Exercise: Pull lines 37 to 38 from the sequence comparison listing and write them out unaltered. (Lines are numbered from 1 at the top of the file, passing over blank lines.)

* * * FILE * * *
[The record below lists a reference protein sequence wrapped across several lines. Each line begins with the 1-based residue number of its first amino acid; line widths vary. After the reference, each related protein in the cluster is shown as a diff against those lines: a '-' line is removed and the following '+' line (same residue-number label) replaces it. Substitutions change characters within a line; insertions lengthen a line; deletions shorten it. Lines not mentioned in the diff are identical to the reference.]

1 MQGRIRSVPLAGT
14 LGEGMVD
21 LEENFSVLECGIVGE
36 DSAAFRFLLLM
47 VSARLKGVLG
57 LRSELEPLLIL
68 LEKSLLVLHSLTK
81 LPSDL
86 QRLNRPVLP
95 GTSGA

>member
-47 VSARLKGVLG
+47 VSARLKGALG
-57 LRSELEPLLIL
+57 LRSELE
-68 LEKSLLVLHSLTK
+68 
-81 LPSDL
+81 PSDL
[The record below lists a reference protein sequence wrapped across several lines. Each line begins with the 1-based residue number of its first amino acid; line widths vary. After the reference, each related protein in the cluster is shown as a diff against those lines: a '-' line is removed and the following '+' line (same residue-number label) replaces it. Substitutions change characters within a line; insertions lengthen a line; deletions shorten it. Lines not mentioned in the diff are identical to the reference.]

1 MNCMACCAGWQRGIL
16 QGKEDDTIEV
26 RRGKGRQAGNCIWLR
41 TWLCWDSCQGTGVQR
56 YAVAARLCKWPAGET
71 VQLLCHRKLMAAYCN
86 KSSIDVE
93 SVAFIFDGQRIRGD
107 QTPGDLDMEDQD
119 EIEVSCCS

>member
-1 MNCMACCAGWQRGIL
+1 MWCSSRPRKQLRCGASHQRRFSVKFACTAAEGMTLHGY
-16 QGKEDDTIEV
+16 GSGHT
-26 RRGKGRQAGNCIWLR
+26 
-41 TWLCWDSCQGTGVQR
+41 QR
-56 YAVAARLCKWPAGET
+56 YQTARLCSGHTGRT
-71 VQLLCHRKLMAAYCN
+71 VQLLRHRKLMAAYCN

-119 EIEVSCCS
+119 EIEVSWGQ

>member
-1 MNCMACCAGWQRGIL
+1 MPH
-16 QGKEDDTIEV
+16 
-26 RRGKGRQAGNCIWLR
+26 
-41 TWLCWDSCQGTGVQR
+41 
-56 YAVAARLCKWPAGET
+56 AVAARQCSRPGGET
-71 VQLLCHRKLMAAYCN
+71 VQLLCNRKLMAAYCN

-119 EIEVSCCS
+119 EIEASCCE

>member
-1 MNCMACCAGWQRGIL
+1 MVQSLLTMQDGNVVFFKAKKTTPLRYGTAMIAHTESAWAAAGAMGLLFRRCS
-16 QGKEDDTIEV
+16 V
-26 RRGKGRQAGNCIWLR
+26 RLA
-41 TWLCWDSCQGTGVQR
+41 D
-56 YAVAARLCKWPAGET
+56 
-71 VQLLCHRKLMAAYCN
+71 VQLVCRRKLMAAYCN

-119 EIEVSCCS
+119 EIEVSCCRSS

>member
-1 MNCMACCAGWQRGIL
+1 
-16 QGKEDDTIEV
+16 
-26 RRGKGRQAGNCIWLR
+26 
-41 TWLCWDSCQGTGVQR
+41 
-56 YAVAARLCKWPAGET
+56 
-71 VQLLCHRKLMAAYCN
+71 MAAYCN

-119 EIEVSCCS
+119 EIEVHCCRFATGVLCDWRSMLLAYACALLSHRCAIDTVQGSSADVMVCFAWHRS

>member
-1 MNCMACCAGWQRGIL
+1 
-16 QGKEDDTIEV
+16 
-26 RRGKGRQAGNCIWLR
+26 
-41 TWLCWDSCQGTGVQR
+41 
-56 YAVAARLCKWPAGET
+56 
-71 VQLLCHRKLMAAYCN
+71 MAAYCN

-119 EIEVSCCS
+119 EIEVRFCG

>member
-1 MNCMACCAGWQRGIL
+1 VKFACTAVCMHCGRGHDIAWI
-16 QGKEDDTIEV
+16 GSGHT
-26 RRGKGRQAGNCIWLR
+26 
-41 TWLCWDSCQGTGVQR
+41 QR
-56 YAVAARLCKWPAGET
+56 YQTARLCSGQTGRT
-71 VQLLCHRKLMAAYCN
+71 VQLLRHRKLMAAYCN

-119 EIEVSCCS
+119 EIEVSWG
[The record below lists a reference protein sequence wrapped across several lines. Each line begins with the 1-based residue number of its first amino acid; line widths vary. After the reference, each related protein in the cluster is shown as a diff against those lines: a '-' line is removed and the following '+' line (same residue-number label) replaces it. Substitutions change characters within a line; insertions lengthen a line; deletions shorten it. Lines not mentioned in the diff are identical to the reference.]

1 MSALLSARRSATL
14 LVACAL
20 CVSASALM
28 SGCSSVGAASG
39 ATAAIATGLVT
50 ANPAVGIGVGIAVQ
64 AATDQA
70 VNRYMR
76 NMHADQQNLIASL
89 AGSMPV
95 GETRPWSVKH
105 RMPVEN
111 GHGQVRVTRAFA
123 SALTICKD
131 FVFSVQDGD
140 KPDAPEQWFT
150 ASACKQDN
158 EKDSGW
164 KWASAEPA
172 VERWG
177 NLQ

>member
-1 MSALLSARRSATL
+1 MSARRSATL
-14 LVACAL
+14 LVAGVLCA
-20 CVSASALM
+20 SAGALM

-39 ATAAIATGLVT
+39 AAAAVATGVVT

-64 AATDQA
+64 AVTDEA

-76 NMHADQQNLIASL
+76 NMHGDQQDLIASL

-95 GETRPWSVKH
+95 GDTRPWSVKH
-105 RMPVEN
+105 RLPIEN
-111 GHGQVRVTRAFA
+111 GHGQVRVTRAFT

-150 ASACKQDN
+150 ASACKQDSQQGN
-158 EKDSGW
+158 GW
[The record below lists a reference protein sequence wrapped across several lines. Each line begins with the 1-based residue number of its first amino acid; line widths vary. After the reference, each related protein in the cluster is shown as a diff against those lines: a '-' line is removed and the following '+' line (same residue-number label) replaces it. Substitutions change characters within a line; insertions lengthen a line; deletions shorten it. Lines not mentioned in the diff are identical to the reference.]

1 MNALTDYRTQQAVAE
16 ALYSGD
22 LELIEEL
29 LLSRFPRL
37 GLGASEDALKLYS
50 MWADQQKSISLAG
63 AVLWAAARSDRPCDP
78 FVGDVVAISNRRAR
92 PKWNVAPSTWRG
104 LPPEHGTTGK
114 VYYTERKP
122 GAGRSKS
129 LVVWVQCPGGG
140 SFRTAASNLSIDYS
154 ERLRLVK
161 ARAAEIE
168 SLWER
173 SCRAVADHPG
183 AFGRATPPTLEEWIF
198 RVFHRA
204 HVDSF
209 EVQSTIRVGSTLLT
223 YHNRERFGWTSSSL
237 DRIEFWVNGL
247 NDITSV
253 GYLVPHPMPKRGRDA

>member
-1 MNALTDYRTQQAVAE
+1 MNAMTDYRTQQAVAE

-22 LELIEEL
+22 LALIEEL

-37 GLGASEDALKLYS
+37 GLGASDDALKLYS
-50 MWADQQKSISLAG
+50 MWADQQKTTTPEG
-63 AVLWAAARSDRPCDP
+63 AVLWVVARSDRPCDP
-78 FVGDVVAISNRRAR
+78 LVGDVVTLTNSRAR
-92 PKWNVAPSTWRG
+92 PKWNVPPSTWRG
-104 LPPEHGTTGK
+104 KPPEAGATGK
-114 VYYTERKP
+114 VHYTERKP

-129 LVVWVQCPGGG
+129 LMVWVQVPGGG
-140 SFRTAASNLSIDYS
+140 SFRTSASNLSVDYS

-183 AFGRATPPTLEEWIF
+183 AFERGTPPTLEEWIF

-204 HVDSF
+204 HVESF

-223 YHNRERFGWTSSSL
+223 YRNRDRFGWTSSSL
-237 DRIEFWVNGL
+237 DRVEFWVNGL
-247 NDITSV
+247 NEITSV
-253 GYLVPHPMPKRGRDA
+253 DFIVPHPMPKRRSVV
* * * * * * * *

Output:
-26 RRGKGRQAGNCIWLR
+26 